Need to know
- Health insurance premiums went up on 1 April
- The average increase was 2.74%, although some funds increased prices more, including most large insurers
- The health insurance rebate also decreased, driving prices up further
Health insurance premiums increased on 1 April 2021, and for most people, this was the second increase in six months after many insurers delayed their 2020 increases until October.
At 2.74% on average, this was the lowest increase since 2001. Some funds had bigger price hikes than others: the lowest increase was 0.5%, while one fund had a 5.47% price rise. Most of the big insurers had above-average increases.
Your health fund lets you know your policy's actual increase early in the year, before the increase takes effect. If you can afford to pre-pay a full year's premium, you can do that before April to lock in 12 months of cover at that year's prices.
Health insurance costs are growing faster than inflation
Despite the lowest increase in two decades, health insurance premiums are still growing quicker than wages or inflation, raising concerns that affordability is spiraling out of control.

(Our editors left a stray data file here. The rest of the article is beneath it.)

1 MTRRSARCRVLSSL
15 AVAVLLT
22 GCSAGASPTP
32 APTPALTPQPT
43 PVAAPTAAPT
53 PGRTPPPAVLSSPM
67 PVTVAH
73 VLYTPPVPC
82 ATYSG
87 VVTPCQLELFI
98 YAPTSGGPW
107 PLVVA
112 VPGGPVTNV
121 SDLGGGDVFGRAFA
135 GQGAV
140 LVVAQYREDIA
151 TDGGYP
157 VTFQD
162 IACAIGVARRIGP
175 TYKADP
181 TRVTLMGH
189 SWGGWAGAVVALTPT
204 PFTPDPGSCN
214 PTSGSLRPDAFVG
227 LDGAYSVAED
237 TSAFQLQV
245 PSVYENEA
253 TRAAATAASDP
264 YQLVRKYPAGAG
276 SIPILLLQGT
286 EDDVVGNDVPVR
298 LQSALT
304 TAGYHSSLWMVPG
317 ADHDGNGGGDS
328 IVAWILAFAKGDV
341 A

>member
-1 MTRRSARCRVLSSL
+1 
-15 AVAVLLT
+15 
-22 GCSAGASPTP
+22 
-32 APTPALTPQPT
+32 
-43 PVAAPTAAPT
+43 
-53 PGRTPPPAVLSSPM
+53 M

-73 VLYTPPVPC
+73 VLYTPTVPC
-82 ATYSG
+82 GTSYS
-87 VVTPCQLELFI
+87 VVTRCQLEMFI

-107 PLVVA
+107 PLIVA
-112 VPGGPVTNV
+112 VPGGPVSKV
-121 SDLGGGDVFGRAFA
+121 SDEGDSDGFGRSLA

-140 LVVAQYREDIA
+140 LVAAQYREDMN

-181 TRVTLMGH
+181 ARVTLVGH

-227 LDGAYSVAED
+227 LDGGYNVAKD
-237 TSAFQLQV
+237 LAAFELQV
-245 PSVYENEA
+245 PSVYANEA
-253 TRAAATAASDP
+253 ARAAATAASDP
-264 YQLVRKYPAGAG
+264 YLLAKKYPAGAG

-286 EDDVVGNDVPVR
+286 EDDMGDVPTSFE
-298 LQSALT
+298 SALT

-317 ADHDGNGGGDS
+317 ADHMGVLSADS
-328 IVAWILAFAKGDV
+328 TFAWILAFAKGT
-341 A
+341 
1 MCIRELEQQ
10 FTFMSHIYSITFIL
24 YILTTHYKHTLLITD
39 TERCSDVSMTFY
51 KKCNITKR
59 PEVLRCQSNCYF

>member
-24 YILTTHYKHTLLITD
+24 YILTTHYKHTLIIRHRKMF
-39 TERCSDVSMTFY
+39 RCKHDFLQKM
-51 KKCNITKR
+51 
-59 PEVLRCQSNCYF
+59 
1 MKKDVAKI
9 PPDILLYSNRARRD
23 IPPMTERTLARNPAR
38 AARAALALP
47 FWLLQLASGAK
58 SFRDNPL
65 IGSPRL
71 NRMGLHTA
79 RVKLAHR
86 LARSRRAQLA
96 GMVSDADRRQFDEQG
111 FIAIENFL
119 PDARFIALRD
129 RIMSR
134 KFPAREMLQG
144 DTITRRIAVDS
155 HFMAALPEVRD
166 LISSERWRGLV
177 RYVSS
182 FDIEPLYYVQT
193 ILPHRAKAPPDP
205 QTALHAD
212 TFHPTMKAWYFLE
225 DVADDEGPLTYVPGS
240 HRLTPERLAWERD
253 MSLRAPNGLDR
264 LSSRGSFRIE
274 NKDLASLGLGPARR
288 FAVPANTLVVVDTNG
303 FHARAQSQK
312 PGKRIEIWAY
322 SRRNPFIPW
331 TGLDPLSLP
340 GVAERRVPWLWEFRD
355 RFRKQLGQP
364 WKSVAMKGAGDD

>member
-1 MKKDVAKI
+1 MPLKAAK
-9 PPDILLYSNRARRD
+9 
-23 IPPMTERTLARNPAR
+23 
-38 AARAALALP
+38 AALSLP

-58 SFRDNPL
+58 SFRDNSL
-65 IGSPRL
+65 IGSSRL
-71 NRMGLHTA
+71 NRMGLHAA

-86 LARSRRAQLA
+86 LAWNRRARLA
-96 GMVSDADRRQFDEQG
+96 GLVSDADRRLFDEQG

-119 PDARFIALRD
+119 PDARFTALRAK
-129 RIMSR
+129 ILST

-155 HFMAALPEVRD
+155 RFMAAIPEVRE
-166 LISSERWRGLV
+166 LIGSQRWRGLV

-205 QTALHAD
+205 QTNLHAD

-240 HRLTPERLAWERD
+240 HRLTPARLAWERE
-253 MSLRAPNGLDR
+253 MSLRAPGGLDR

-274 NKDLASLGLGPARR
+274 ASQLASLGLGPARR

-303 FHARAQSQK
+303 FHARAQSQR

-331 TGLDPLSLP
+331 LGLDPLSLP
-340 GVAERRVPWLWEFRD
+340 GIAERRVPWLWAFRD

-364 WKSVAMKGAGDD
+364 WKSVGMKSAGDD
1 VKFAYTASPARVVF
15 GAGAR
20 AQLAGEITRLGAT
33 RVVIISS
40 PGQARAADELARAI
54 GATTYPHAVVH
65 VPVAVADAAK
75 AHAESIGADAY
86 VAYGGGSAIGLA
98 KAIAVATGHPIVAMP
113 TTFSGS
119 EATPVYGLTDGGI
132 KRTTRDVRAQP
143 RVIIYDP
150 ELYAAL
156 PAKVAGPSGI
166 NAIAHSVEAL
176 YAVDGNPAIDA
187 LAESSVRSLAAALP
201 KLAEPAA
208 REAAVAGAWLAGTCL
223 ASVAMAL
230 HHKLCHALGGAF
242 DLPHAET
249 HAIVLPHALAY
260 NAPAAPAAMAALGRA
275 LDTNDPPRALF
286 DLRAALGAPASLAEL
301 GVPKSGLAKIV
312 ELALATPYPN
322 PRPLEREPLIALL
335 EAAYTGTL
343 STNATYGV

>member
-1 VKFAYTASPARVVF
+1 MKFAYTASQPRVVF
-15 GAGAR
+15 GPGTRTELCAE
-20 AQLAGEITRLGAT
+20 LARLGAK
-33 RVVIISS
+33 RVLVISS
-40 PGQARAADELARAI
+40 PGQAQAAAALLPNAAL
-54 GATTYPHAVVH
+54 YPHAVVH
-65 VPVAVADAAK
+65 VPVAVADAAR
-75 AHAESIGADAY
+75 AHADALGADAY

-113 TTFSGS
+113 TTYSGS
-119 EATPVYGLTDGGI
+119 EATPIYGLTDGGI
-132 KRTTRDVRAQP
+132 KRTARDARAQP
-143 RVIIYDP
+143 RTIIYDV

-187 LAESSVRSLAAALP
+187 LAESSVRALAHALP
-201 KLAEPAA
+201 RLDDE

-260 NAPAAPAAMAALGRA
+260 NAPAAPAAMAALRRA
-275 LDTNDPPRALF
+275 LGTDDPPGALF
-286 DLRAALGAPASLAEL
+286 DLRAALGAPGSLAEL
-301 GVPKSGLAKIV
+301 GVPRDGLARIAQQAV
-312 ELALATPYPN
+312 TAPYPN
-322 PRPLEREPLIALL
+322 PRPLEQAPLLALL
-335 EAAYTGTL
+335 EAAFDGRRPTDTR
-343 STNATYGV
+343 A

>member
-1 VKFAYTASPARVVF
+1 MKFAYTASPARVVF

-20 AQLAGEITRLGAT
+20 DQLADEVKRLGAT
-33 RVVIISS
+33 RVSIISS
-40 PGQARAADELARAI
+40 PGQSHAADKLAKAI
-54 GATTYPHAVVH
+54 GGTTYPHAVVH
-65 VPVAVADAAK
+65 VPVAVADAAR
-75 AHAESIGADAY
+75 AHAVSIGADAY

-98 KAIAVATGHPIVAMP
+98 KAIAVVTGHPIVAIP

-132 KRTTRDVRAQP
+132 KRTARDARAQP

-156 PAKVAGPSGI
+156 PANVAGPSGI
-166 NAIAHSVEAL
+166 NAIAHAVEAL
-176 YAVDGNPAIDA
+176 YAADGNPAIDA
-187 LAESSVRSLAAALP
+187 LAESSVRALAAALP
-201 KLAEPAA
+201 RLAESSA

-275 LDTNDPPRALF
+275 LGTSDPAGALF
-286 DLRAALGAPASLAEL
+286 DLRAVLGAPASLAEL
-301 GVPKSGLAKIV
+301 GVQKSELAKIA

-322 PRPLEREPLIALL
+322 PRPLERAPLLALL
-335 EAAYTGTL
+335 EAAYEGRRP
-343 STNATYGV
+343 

"This year's premium price hike made people question their need for expensive health insurance," says CHOICE senior campaigner Dean Price.
"This increase was the second increase in most people's private health insurance premium in six months. The average increase may be lower than other years but people should check how much their specific policy went up as it will vary. Some funds had average increases of up to 5.47%."
Premiums have increased by 57% in the last decade, while the consumer price index (a measure of inflation) grew only 20%.
"The federal government needs to take real action to address issues that industry is unwilling or unable to fix themselves – we need a full review of the private health system," says Price.
"People can shop around and lock in a price if they pre-pay before 1 April each year, but that is a short-term solution when people have been crying out for real action on price and value."
Rebate cuts mean the price hike is bigger than it looks
While the average premium increase gets a lot of attention, your premium increased on April 1 for another reason: a reduction in the private health insurance rebate.
This year it dropped by about half a percentage point, to 24.6% for under 65s on the base tier income. Older people and wealthy households will receive different rebate amounts.
The rebate amount decreases every year on the same day premiums go up. It was frozen for 12 months at the beginning of 2020 due to the pandemic.
The actual size of the cut is determined by how much premiums increase compared to the rate of inflation: the bigger the difference, the more the rebate goes down.